On March 21, 1989, Anthony D. Jackson, Esquire, was appointed to represent appellant. On May 25, 1989, defense counsel obtained authorization to retain a private investigator at court expense. Counsel retained an investigator on February 21, 1990, voir dire began on February 26, and the two phases of appellant's trial occurred from March 1 through March 9, 1990. At appellant's death sentence hearing on March 8, the Commonwealth proved that appellant had pleaded guilty to second-degree murder in 1979, which constitutes an aggravating circumstance under 42 Pa.C.S.A. § 9711(d)(11), and the jury returned a verdict of death. Post-verdict motions were heard on October 28, 1990, and sentence was pronounced on November 15, 1990. This automatic appeal pursuant to 42 Pa.C.S.A. § 9711 (h)(1) followed, but trial counsel failed to file a brief with this court for sixteen months after the appeal was docketed. He was permitted to withdraw after present appellate counsel entered his appearance on May 18, 1992.

Appellate counsel has presented a variety of issues, all couched in terms of the ineffectiveness of trial counsel, arguing primarily that his predecessor failed to prepare appellant's case, displaying shocking unpreparedness for both phases of trial.

Allegations of failing to prepare for trial consist of three particulars: failure to interview his client prior to trial; improper use of his investigator; and failure to seek suppression. With regard to the first, the record includes the following exchange during the hearing on post-verdict motions:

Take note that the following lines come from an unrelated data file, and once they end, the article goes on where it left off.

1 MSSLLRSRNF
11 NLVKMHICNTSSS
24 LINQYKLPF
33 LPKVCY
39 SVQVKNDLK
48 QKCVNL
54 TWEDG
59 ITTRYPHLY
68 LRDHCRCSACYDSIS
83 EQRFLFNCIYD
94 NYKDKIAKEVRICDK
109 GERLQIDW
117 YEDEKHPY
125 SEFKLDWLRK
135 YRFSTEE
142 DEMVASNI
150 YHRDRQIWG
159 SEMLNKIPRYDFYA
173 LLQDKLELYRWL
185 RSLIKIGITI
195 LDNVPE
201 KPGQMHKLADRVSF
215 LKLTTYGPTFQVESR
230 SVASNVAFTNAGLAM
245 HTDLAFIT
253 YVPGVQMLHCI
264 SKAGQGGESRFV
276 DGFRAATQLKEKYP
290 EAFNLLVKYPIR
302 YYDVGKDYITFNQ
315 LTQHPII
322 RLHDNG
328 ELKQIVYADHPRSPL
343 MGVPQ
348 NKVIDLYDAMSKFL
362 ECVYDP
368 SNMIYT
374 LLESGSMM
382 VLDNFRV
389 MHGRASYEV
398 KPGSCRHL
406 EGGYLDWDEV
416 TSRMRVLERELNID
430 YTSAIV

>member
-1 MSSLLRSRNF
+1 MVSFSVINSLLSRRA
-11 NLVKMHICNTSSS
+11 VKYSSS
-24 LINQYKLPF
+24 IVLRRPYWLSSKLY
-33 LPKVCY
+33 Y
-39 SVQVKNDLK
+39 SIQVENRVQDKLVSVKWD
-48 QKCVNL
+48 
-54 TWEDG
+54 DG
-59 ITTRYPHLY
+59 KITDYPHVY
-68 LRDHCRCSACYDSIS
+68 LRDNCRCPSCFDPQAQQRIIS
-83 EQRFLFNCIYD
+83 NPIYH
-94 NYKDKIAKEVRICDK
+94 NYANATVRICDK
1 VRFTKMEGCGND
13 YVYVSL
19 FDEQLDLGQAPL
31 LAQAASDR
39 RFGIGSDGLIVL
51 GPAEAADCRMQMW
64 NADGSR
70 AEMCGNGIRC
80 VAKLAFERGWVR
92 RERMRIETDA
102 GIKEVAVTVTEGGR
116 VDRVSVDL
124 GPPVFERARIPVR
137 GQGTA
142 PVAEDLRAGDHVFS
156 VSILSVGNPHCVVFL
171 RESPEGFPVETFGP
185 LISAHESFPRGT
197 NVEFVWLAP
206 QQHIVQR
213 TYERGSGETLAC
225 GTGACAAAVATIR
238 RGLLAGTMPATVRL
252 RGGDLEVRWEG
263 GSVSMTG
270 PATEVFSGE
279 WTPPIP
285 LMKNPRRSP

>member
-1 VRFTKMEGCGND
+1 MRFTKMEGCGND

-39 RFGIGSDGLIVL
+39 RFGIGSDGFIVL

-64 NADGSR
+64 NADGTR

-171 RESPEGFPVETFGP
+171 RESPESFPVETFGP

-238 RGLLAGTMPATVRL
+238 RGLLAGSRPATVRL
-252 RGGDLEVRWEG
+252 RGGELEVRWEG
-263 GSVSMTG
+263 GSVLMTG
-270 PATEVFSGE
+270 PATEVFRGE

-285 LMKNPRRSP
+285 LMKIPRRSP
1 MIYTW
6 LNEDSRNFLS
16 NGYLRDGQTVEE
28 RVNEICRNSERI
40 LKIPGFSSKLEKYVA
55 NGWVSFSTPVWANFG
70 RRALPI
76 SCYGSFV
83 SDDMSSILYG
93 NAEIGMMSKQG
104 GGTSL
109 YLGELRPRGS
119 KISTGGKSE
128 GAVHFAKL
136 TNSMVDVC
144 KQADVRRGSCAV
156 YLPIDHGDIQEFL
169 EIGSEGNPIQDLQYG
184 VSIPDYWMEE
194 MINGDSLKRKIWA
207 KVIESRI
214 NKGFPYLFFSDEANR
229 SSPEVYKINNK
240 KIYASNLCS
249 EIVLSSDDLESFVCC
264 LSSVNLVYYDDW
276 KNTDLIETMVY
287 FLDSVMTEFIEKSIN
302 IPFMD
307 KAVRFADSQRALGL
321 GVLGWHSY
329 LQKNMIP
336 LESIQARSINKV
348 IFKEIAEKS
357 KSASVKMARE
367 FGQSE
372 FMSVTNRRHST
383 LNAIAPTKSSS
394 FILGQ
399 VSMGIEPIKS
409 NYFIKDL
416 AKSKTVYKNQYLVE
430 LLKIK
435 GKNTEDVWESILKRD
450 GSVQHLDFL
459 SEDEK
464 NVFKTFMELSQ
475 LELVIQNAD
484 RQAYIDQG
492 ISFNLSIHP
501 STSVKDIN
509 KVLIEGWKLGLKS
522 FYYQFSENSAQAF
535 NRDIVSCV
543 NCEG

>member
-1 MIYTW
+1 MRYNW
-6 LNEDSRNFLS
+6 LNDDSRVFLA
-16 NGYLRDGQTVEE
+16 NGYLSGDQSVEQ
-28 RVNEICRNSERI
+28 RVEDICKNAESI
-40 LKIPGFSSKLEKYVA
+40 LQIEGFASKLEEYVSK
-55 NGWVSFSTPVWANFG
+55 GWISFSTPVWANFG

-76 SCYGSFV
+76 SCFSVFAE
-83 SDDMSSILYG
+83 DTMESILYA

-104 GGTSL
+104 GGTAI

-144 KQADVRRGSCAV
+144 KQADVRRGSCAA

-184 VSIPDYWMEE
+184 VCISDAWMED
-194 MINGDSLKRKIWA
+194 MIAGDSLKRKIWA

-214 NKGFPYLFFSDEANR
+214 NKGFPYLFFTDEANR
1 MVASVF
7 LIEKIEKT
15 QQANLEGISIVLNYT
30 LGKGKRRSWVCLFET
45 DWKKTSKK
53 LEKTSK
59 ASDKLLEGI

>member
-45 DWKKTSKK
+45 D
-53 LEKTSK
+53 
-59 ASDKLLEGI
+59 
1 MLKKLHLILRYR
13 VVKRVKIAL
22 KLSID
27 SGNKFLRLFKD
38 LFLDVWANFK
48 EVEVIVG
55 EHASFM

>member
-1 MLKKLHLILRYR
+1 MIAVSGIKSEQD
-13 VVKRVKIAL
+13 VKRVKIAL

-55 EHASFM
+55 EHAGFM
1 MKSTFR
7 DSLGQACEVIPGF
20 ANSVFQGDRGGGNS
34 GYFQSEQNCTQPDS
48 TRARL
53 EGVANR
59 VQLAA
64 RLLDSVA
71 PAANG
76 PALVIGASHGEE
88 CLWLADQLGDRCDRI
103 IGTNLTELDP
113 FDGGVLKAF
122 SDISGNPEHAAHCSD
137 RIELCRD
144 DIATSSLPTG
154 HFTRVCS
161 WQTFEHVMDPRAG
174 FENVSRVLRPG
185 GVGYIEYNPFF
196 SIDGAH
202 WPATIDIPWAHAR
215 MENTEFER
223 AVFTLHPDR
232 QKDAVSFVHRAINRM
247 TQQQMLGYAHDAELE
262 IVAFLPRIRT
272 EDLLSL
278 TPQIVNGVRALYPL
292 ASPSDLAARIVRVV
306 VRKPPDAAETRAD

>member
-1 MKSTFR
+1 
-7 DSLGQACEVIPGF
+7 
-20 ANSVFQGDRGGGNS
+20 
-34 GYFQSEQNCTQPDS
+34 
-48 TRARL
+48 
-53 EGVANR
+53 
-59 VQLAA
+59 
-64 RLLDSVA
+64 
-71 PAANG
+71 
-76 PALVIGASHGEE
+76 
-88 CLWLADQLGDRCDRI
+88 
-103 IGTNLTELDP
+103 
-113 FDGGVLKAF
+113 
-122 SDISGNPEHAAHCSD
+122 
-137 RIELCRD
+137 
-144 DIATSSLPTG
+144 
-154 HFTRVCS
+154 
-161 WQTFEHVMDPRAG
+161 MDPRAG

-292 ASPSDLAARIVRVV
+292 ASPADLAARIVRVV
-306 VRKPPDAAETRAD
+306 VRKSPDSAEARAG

THE DEFENDANT: Curry Perry, 1531 North 15th Street.

THE COURT: What do you want to say?

THE DEFENDANT: Your Honor, I filed a petition for ineffective assistance of counsel.

THE COURT: Why?

THE DEFENDANT: I just didn't want Mr. Jackson to represent me on my motion.

THE COURT: Why not?

THE DEFENDANT: I feel he don't know legal litigation.

THE COURT: Who do you want to represent you?

THE DEFENDANT: I want to have another attorney.

THE COURT: The Constitution says you have the right to counsel.

The Constitution does not say you have a right to go through the Philadelphia Bar and take one attorney at a time seriatim.

THE DEFENDANT: That wasn't my motion.

THE COURT: You haven't even waited until we got to the end of this. You don't know whether he is ineffective or not. Do you?

You think he was ineffective because you were found guilty.

THE DEFENDANT: No, ma'am.

THE COURT: Point out his ineffectiveness?